What do you mean when you say “cavities”?

Cavities and Tooth Decay

When a hole develops in your tooth, it is referred to as a cavity or tooth decay. Cavities start small and gradually develop bigger when they’re left untreated. The presence of a cavity may go unnoticed for some time due to the fact that many cavities do not initially cause any discomfort. Tooth decay can be detected early with routine dental visits.

As per the Mayo Clinic, cavities and tooth decay are among the most frequent health problems in the world. Cavities can affect anyone, including babies, who have teeth.

It may come as a shock to learn that you have a cavity. This is especially true if you consider your dental hygiene regimen to be excellent. There are ways of treating a cavity and keep it from coming back even if your dentist tells you that you have them.[1]

Symptoms of tooth cavities

The symptoms of a cavity vary depending on the severity of the decay. They include:

  • visible hole in your teeth
  • tooth sensitivity
  • black or white staining on your teeth
  • tooth pain 

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Causes of tooth cavities

Tooth cavities are formed by plaque, a sticky material that clings to teeth. Plaque is a combination of:

bacteria\saliva\acid\food particles

Everyone has microorganisms in their mouth. Bacteria in your mouth convert sugar to acid after you consume sugar-containing meals or beverages. Plaque starts growing on your teeth immediately after eating or drinking anything sweet. So, brushing on a regular basis is critical.

Plaque attaches to your teeth, and the acid in plaque can progressively damage tooth enamel. Enamel is a strong, protective layer on your teeth that protects against tooth decay. Tooth decay becomes more likely as the enamel on your teeth becomes thinner.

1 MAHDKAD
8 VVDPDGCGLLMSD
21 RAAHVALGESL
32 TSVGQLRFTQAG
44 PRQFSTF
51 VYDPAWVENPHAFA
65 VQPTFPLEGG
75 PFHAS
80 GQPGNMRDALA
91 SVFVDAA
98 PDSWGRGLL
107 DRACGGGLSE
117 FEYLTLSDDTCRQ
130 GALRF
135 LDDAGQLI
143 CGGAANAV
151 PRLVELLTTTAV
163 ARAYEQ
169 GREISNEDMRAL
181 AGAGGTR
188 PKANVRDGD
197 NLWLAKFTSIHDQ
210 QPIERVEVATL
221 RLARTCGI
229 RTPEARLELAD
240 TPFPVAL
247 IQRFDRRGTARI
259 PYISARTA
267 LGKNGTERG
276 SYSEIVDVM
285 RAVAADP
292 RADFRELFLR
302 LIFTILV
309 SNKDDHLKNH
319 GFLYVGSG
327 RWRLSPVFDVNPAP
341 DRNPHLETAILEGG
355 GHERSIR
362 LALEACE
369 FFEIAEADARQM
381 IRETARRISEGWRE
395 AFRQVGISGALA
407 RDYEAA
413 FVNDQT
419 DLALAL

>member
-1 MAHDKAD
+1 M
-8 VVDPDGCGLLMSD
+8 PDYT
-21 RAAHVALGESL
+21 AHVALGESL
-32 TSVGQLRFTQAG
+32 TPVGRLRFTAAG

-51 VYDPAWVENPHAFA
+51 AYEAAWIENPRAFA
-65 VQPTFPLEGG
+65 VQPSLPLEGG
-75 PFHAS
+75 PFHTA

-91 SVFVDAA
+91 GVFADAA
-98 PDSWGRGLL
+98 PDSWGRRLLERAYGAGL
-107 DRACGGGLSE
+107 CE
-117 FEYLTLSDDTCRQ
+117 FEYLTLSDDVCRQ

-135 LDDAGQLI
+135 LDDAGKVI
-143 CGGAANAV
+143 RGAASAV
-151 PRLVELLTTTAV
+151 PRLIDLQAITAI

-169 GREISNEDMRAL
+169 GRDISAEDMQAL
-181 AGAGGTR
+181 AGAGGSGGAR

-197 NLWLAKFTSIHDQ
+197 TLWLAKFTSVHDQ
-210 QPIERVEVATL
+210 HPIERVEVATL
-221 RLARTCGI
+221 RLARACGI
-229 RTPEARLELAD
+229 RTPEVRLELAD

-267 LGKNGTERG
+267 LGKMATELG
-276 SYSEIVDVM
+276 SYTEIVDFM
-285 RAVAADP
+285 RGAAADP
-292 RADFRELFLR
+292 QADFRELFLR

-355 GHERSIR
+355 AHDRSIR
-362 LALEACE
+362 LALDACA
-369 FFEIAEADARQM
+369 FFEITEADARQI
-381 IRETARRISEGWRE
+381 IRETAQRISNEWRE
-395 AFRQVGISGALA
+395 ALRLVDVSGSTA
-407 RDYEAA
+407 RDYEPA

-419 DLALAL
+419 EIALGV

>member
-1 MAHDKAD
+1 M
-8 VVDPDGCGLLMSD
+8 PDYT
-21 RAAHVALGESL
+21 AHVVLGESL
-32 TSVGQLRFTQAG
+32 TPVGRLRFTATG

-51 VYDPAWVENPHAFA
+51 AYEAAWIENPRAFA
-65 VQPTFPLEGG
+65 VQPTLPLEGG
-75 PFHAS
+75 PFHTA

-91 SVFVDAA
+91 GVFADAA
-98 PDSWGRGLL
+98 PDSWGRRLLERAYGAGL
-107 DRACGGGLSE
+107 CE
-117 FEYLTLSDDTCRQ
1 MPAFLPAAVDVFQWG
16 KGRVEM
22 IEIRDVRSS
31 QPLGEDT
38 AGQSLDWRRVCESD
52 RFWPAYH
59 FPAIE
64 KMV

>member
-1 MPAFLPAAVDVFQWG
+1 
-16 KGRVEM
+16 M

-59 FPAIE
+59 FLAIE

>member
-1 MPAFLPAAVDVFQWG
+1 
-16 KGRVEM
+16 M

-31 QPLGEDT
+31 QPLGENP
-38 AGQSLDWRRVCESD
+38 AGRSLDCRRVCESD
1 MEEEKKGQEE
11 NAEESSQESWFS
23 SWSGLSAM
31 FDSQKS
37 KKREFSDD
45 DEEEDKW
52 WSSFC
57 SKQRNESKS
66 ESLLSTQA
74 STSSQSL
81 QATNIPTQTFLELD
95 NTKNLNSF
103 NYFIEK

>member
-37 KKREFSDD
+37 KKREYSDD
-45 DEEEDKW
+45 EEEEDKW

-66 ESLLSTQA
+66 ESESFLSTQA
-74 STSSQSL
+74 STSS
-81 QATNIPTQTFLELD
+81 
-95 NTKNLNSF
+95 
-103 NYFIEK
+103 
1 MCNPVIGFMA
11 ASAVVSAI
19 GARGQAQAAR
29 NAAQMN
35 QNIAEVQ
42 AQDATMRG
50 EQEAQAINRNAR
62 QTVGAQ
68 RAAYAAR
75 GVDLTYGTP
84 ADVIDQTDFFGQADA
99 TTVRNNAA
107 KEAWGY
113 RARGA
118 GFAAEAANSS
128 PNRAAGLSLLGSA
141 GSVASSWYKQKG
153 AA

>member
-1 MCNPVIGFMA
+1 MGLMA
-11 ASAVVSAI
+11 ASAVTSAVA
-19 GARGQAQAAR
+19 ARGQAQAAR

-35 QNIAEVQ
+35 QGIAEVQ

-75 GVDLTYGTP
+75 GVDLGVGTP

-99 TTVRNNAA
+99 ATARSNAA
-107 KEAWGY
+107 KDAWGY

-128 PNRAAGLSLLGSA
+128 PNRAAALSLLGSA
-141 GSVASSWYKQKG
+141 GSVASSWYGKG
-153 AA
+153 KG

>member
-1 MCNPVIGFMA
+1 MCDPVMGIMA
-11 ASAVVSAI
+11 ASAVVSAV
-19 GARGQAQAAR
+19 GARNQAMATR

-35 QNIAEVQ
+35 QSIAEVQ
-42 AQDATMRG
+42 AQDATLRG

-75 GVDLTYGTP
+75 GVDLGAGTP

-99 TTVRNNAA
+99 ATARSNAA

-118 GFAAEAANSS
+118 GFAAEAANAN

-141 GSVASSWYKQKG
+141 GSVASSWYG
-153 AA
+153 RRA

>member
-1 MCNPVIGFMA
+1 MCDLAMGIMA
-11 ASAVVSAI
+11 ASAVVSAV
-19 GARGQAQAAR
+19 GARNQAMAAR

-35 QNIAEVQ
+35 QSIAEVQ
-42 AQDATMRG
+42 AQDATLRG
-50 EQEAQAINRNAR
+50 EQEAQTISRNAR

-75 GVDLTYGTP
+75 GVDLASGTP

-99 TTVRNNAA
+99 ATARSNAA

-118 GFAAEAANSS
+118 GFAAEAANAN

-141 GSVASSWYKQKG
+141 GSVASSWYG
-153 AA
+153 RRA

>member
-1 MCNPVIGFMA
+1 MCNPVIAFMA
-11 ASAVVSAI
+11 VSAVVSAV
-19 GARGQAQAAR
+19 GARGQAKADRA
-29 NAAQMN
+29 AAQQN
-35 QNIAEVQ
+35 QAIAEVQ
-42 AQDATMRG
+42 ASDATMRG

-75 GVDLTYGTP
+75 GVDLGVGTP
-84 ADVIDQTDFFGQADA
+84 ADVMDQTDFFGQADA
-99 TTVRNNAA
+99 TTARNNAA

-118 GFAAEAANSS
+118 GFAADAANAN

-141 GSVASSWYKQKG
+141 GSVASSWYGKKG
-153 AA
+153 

Cavities can affect everybody, although some people are more susceptible than others. Risk factors include:

  • overindulgence in sweets and acidic beverages
  • a poor oral hygiene regimen, such as failing to brush or floss daily
  • not obtaining enough fluoride
  • acid reflux illness, which can result in stomach acid wearing away your tooth enamel
  • dry mouth
  • eating disorders, such as anorexia and bulimia

Cavities develop more likely in the back teeth, as per the Mayo Clinic. These teeth have grooves and holes that can capture food particles. Also, these teeth are sometimes tougher to reach when cleaning and flossing.

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Preventing and treating tooth decay

Symptoms such as tooth sensitivity or pain should be brought up with your doctor. Your dentist can diagnose tooth decay after an oral checkup.   However, some cavities aren’t evident via an oral exam. So your dentist could also use a dental X-ray to look for deterioration.

The severity of the condition dictates the best course of action. There are various techniques to treat a cavity.

Fillings for teeth

The decaying material in a tooth is removed by a dentist with the aid of a drill. The silver, gold, or composite resin that your dentist uses to fill your tooth is next applied.